Language Selection

English French German Italian Portuguese Spanish

Installing SUSE Linux 10.1 on a PowerPC Mac

Filed under
SUSE

Since version 7, PowerPC versions of SUSE Linux have been conspicuously absent from the SUSE desktop lineup. Instead, SUSE and Novell have focused on x86 (and x86_64) versions of their desktop Linux distribution. With version 10.0, PowerPC support returned to SUSE, but Novell has quite a few kinks that need to be worked out before this distro hums like its x86 counterpart, starting with some killer problems with installation.

Before diving in and installing SUSE 10.1 on my PowerBook, I wanted to take it for a test drive, particularly because SUSE's installer cannot shrink existing Mac HFS+ partitions on the fly. A full installation of SUSE on a PowerPC Mac requires a fresh installation of Mac OS X, followed by the restoration of all applications, preferences, and data. That's a big commitment! Given the hesitancy with which one may approach a new distribution, one might expect that a PowerPC live CD would be a priority for the openSUSE project, but there is none for version 10.0 or 10.1 for the PowerPC.

Since my PowerBook doubles as a portable recording studio, I did not want to mess with my OS X installation. There was one other testing option before me, however: installation on an external drive. Having seen a tutorial for partitioning an iPod for -- amongst other things -- Linux installation, I decided to try installing SUSE 10.1 using my iPod as an external hard disk.

Full Story.

More in Tux Machines

Parted Magic 2014.11.19 Now Has Boot Repair Option

Parted Magic is a Linux distribution that features numerous tools for disk management, such as GParted and Parted. It’s one of the best distros of its kind, but also a commercial OS. Read more

With Assembly, anyone can contribute to open-source software and actually get paid

The open-source movement has produced some of the most widely utilized software in the world, a huge economic value driven by a widely dispersed community who believe contributing good work is often its own reward. Outside of the world of computer science, however, these strategies are still relatively niche. A San Francisco startup called Assembly is trying to change all that, by evolving the open-source model to easily incorporate disciplines outside coding and to include a shared profit motive as well. Today the company is announcing a $2.9 million round of funding it will use to help expand its platform. Read more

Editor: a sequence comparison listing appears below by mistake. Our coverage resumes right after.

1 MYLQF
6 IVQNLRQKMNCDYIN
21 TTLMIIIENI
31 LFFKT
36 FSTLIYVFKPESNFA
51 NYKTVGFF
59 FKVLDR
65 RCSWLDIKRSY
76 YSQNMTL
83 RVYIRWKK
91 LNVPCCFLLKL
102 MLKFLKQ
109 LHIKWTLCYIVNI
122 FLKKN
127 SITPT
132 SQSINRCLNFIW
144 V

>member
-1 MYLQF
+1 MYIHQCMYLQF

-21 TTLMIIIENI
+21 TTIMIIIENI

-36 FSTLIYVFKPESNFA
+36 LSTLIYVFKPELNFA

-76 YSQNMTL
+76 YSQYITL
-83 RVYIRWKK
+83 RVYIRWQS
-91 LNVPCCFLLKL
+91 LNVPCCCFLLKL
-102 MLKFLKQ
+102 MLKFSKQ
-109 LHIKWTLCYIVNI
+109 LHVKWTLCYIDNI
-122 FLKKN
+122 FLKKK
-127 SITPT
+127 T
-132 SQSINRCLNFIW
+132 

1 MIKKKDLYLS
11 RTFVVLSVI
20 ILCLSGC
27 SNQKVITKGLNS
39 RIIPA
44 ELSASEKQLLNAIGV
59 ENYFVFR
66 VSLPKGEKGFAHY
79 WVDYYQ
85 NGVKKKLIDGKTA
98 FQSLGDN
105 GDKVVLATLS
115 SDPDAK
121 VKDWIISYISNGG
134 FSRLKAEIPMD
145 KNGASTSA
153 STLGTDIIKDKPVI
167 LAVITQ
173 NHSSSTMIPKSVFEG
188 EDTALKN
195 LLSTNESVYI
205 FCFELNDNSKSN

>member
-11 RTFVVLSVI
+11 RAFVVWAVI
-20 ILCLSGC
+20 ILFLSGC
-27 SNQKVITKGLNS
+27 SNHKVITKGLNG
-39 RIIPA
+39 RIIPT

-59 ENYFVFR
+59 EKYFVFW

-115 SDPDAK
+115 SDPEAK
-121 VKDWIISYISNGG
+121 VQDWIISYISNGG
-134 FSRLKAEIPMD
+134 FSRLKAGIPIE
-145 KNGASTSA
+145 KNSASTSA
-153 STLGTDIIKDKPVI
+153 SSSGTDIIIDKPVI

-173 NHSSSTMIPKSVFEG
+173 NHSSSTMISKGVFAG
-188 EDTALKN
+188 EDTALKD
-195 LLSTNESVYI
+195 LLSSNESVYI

French, German, Dutch and Italian hackathons fuel UK ODF plugfest

Hackathons in Toulouse (France), Munich (Germany), Woerden (the Netherlands) and Bologna (Italy) involving software developers and public administrations, are providing input for the ODF Plugfest taking place in London on 8 and 9 December. The first four meetings involve developers working on the Open Document Format ODF and the LibreOffice suite of office productivity tools. The ODF Plugfest brings together multiple implementers and stakeholders of this document standard. The plugfest is aimed at increasing interoperability, tests implementations and discuss new features. Read more

Europe Commission approves Tradeshift data format for goverment purchasing

A product of OASIS, the Organization for the Advancement of Structured Information Standards, UBL was developed in a transparent standards-setting process over a period of 13 years by hundreds of leading business experts. OASIS is the same organization that created ODF, the Open Document Format (ISO/IEC 26300), a widely used International Standard for word processing. Read more